simbarashe mumbengegwi picture.jpgForeign Affairs Minister Simbarashe Mumbengegwi says Africa will continue to insist on a peaceful solution and dialogue and not armed confrontation in resolving the Libyan issue.

Recent developments in Libya which have seen the formation of a military coalition by western powers which has been bombarding Libya have left many pan-Africanists questioning the role Africa is playing in the unfolding scenario.

While the African Union Peace and Security Council resolved to study the situation and see what action can be taken, the whole plan has been overtaken by the advent of the westerners on the scene.

 

While claiming that they want to enforce the UN Resolution 1973, which stipulates a no-fly zone in Libya, the damage that has been inflicted is so grave, making it clear that the aim of the Western countries is regime change.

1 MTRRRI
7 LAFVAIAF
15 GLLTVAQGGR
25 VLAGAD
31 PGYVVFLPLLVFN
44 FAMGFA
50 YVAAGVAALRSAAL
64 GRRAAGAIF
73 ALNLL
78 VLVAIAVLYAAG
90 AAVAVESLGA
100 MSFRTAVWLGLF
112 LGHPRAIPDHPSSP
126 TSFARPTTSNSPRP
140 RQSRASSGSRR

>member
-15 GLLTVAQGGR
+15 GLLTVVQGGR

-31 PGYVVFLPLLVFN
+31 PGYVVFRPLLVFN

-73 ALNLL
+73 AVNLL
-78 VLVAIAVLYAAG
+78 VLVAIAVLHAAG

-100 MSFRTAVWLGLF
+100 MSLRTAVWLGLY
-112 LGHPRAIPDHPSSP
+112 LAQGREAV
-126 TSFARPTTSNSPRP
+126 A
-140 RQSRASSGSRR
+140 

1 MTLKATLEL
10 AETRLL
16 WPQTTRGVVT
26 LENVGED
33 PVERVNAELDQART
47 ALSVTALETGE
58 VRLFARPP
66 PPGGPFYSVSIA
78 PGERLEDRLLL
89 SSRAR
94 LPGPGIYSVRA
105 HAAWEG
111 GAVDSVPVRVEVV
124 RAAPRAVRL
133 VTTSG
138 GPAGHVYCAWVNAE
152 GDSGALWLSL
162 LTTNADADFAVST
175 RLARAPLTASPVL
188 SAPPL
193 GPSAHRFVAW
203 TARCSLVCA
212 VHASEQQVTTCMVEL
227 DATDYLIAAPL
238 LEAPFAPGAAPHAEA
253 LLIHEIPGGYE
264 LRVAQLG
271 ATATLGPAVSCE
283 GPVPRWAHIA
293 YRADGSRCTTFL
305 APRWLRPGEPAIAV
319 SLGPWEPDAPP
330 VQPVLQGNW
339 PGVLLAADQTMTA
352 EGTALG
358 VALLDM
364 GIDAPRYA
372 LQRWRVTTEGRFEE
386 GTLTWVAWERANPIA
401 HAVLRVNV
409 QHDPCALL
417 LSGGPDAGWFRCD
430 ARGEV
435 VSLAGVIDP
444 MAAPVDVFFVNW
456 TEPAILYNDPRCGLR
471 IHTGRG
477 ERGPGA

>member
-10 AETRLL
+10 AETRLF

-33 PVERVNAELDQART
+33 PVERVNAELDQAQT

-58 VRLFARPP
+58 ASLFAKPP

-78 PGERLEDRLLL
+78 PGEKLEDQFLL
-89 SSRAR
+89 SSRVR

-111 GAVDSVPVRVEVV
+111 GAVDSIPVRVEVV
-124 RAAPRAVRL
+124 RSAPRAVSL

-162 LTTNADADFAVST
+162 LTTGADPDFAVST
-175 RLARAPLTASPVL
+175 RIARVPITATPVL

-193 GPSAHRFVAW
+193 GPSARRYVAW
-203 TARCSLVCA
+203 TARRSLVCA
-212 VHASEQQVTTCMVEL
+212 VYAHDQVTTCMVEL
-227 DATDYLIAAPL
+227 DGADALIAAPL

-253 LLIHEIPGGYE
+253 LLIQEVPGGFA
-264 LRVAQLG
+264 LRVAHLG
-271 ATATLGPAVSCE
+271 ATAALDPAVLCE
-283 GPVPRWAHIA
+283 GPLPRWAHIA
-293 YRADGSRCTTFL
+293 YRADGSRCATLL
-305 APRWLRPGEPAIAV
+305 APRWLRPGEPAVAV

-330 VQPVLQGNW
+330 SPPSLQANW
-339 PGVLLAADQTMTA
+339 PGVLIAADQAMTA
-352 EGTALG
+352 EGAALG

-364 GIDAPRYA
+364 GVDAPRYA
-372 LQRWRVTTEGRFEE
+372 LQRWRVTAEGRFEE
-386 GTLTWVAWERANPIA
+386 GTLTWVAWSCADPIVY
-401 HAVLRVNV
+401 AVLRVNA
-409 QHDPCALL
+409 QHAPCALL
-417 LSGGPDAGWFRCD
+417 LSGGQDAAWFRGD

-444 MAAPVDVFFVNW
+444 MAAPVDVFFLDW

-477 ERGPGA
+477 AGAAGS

These sentiments were recently confirmed at the last western summit held in Britain where British Prime Minister David Cameron said he could not rule out the idea of arming rebels in Libya.

The African Union did not attend that summit, and neither did it attend the first one that was held in France.

Onlookers have expressed concern on why Africa is not in the driving seat in resolving the continent’s problems.

 

Minister Mumbengegwi says the African panel set up to examine the issue should be given time.

He said the absence of the African Union at the two meetings organised by the west is clear testimony that Africa’s agenda on Libya is diametrically the opposite of what the West wants.

The African panel which was set up in Addis Ababa, Ethiopia, at the Peace and Security Council meeting comprises Mauritanian President Ould Abdel Aziz, South African President Jacob Zuma, Congo Brazzaville’s Denis Sassou Nguesso and Mali’s Amadou Toumani Toure.